The immediate answer is: very little. In fact, only one of the items on the following list would do it. Yet, I’ve seen websites that used all of these tricks on one page (that was some Frankenstein-like case study for me). Mind you, in certain industries, especially when the product is not particularly good or hardly even a product (have you ever ordered a sun collector tumble dryer and received a rope?) and the business goal is selling for the sake of sales, some of the below tricks can work quite well. However, in a premium category, using any of these items is business suicide. The reason is, that the visceral level judgment system of the visitors has only one question: ‘Solution or rip-off?’
Those visitors who are looking for a premium product or service are looking for any sign of a possible rip-off in particular. They find just one item on the following list and the website is history.
- A unrealistic promise of achieving goals with no time or work (immediate passive income-generating solution, as it is known) usually accompanied with the statement that visitors don’t have to work anymore, this thing will work for them. Sadly, all these slogans are about inducing emotions way below the realistic, rational level of the visitors by introducing a dream escape instead of an applicable solution.
- Hurrying visitors with fake deadlines, e.g., only for the next few minutes or only this Friday, to prevent them from making informed and thought-through decisions. The use of such hurrying suggests that the visitors wouldn't buy it if they would have time to think about it and probably would regret the decisions after payment.
- Also a hurrying technique to use the word “today” multiple times, displaying it in almost all headlines and main paragraphs in order to try and stop visitors from closing the window without paying. The reason is the same as above, if they have time to check the product/business, they would never come back.
- Another hurrying tactic, just not as subtle, is to display a countdown in order to prompt the feelings of loss or upcoming danger (stimulating the lower processing systems of visitors). The goal remains the same: try to make them pay before they think.
- Listing unbacked statements, e.g., lowest price, fastest delivery, best people, and so forth. These statements are largely relative statements that cannot be checked with reasonable efforts, and they are used to tap the visceral belief levels of visitors.
- Naming the product/service in an authority-resembling way, e.g., ‘Buy Certified membership extended rights ’ instead of ‘Buy Access to Articles’, in order to take advantage of the fact that most of us were raised to trust authority. Similar to the technique of using academic-looking papers around statements, to make it appear as an official certificate.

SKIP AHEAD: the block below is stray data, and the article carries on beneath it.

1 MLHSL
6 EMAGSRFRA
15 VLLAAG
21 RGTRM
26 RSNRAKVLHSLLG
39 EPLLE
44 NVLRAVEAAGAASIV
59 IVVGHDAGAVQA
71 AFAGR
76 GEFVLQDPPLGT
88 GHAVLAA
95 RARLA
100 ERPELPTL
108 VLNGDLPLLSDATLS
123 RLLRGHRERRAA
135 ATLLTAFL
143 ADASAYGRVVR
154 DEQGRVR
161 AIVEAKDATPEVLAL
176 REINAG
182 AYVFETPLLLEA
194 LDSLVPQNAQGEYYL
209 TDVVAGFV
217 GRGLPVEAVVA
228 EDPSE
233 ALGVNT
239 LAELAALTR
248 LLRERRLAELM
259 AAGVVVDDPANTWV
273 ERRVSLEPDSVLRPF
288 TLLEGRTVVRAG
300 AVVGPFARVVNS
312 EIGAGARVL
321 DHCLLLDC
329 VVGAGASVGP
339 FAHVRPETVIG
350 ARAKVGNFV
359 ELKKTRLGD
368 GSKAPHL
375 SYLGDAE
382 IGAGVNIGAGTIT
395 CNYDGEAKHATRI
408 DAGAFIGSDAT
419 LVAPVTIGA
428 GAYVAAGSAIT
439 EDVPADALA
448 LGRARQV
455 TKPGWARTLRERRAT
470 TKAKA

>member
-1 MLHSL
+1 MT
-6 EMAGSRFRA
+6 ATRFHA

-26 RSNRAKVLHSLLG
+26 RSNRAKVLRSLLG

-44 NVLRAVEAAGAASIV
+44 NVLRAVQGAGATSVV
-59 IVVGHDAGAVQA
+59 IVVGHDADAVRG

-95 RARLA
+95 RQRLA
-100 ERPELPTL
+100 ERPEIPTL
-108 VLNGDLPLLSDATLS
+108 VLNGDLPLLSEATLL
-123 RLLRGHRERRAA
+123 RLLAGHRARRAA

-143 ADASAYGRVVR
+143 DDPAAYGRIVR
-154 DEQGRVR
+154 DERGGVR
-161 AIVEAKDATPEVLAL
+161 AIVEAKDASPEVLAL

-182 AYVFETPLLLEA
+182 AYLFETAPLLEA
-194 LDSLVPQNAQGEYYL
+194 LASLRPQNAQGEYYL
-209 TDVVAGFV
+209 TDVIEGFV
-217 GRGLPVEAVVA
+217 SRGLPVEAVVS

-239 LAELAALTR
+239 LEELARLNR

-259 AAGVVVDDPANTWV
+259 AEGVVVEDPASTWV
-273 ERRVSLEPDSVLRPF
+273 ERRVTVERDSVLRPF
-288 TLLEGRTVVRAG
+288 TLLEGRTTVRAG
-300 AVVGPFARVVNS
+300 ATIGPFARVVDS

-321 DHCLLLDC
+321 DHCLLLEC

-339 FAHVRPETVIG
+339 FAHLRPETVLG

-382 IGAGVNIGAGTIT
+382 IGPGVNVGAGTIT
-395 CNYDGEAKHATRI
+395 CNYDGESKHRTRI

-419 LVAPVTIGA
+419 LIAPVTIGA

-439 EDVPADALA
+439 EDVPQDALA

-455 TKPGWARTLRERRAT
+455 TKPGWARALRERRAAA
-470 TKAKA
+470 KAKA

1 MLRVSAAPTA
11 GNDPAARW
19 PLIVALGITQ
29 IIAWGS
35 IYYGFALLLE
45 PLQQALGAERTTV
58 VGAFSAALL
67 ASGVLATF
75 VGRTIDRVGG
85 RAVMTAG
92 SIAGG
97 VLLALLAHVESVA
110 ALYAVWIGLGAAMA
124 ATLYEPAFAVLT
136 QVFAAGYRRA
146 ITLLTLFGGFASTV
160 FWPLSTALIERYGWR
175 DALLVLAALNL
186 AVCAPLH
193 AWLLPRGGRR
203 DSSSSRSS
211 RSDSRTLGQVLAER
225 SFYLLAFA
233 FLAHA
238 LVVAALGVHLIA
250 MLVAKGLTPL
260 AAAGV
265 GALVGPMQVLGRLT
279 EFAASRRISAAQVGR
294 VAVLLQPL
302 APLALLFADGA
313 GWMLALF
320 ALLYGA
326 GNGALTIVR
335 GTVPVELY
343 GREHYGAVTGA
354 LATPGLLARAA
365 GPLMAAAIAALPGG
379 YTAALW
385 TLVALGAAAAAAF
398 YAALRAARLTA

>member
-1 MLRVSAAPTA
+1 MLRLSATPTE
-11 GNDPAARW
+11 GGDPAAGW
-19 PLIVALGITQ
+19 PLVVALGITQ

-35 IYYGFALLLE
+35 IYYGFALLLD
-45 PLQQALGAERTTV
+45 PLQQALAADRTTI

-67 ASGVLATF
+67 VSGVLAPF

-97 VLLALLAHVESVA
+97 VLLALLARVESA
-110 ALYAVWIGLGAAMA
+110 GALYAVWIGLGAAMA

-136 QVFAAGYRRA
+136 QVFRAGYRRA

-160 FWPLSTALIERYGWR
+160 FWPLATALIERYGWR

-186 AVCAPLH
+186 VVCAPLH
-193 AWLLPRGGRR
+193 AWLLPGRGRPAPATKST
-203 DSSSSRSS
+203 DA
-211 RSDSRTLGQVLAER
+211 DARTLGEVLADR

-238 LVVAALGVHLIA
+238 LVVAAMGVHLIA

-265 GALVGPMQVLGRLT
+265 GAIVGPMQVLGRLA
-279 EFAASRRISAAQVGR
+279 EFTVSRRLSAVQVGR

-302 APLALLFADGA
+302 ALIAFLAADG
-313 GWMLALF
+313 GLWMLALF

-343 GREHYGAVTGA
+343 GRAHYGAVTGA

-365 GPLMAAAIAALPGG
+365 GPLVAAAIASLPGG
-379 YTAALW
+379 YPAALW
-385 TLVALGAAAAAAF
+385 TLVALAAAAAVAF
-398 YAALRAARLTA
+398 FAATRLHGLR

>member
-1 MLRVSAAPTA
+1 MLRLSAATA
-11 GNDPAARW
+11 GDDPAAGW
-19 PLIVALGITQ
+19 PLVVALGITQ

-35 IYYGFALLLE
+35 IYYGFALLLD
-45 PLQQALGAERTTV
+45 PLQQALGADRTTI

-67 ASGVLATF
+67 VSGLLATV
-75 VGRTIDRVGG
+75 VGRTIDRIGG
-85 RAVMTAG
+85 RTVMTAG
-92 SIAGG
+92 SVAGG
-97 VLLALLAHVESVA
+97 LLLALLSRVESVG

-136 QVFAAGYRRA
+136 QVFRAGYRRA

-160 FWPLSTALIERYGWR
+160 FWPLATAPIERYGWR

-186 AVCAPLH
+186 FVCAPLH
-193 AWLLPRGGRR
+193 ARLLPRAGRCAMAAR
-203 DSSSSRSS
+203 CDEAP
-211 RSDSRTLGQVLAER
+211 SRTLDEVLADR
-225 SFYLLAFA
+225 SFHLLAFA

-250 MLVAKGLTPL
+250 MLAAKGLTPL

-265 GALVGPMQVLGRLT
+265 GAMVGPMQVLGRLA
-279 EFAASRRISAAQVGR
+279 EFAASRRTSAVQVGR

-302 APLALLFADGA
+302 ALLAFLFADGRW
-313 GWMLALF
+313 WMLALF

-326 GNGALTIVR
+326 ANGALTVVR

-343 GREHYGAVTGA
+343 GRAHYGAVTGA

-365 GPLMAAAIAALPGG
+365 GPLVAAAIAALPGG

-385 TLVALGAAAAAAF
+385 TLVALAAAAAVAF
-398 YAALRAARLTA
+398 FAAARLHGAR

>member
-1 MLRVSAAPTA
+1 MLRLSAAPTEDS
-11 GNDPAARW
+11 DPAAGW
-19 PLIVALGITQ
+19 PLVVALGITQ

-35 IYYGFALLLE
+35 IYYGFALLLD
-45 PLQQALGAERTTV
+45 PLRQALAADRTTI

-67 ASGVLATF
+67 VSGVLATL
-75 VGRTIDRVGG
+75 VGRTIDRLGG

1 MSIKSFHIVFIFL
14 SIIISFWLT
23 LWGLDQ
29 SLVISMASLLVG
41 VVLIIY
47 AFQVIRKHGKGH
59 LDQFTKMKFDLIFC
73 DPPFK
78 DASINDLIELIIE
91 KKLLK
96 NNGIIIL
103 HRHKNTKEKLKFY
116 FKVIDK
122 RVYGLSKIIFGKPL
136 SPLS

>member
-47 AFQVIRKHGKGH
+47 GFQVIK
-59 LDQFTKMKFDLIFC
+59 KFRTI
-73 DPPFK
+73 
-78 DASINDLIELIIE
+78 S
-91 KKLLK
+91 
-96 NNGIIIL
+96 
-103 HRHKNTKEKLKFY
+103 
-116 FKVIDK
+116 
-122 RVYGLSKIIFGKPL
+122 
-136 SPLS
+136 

- Threatening the visitor with a punishment price, e.g., the price will double tomorrow. This trick is trying to provokes a negative impulse in the lower brain, thereby triggering instant buy via the the visitors natural loss-avoidance behaviour.
- The fake scarcity technique also builds on the visitors loss-aversion. Some site goes so far with the threatening that the entire offer is nothing but a list of error messages. That creates severe physical stress reaction in the visitors, which can be solved by buying. Unfortunately, that's usually followed by a rude awakening when the hidden additional costs appears on their bank account.
- Flooding the text with countless repetitions of the same message, e.g., the product name and use or the “buy button” repeated seven times, after every paragraph. This method actually trying to substitute real reinforcement for repetition in order to make the message familiar and hence trustworthy in the visitors’ mind. Long- content-format sales pages do the same with their headline and sales message.
- Overusing social reinforcement to the point of practically unleashing an army of fans on visitors to take down their own judgment processes and replace it with others' opinion, e.g., eight reviews in a row containing infatuated, emotional copy.
- Showing an unrealistic old price (or discount) highlighted strongly and the actual price in a visually minimized fashion in an attempt to make the it unnoticeable, i.e., insignificant amount to pay. The purpose is to hijack the visitors attention towards the ‘gain’ and sell the bargain instead of the product.
- Nonsensing the value (often called original price and often used with the one above), e.g. , regularly $197 but today only $17, is another tactic used to avoid rational consideration and take any decision to the belief level, again selling the bargain instead of the product.